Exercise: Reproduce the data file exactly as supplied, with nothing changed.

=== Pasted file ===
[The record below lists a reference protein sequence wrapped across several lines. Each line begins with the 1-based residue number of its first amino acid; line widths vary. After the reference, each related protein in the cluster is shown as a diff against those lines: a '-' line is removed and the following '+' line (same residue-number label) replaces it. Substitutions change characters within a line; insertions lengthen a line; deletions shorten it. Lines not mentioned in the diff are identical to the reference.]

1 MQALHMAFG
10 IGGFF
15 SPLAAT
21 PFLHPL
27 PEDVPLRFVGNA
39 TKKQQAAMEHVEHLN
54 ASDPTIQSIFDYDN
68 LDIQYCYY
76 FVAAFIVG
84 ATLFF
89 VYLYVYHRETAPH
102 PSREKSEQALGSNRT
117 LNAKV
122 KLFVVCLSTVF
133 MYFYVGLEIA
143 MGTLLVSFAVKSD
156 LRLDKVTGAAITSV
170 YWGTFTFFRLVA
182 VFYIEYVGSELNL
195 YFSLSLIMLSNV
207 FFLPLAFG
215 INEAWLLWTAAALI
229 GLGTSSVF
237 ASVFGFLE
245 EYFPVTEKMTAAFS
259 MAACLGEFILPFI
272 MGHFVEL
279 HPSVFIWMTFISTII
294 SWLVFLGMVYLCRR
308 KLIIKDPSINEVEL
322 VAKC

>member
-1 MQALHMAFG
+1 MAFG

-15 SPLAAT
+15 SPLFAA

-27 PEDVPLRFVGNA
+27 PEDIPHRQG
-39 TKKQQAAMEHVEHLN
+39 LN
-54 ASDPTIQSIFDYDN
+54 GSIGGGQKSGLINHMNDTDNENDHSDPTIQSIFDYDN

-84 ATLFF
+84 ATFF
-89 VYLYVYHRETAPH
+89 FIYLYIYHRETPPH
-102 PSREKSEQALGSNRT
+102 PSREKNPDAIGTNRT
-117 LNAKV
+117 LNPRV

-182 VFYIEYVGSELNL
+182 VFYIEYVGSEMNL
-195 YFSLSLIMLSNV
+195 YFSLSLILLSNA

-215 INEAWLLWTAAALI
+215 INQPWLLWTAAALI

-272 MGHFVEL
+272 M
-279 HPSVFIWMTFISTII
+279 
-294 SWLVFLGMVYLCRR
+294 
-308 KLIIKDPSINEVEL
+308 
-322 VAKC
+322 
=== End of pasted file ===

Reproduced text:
[The record below lists a reference protein sequence wrapped across several lines. Each line begins with the 1-based residue number of its first amino acid; line widths vary. After the reference, each related protein in the cluster is shown as a diff against those lines: a '-' line is removed and the following '+' line (same residue-number label) replaces it. Substitutions change characters within a line; insertions lengthen a line; deletions shorten it. Lines not mentioned in the diff are identical to the reference.]

1 MQALHMAFG
10 IGGFF
15 SPLAAT
21 PFLHPL
27 PEDVPLRFVGNA
39 TKKQQAAMEHVEHLN
54 ASDPTIQSIFDYDN
68 LDIQYCYY
76 FVAAFIVG
84 ATLFF
89 VYLYVYHRETAPH
102 PSREKSEQALGSNRT
117 LNAKV
122 KLFVVCLSTVF
133 MYFYVGLEIA
143 MGTLLVSFAVKSD
156 LRLDKVTGAAITSV
170 YWGTFTFFRLVA
182 VFYIEYVGSELNL
195 YFSLSLIMLSNV
207 FFLPLAFG
215 INEAWLLWTAAALI
229 GLGTSSVF
237 ASVFGFLE
245 EYFPVTEKMTAAFS
259 MAACLGEFILPFI
272 MGHFVEL
279 HPSVFIWMTFISTII
294 SWLVFLGMVYLCRR
308 KLIIKDPSINEVEL
322 VAKC

>member
-1 MQALHMAFG
+1 MAFG

-15 SPLAAT
+15 SPLFAA

-27 PEDVPLRFVGNA
+27 PEDIPHRQG
-39 TKKQQAAMEHVEHLN
+39 LN
-54 ASDPTIQSIFDYDN
+54 GSIGGGQKSGLINHMNDTDNENDHSDPTIQSIFDYDN

-84 ATLFF
+84 ATFF
-89 VYLYVYHRETAPH
+89 FIYLYIYHRETPPH
-102 PSREKSEQALGSNRT
+102 PSREKNPDAIGTNRT
-117 LNAKV
+117 LNPRV

-182 VFYIEYVGSELNL
+182 VFYIEYVGSEMNL
-195 YFSLSLIMLSNV
+195 YFSLSLILLSNA

-215 INEAWLLWTAAALI
+215 INQPWLLWTAAALI

-272 MGHFVEL
+272 M
-279 HPSVFIWMTFISTII
+279 
-294 SWLVFLGMVYLCRR
+294 
-308 KLIIKDPSINEVEL
+308 
-322 VAKC
+322 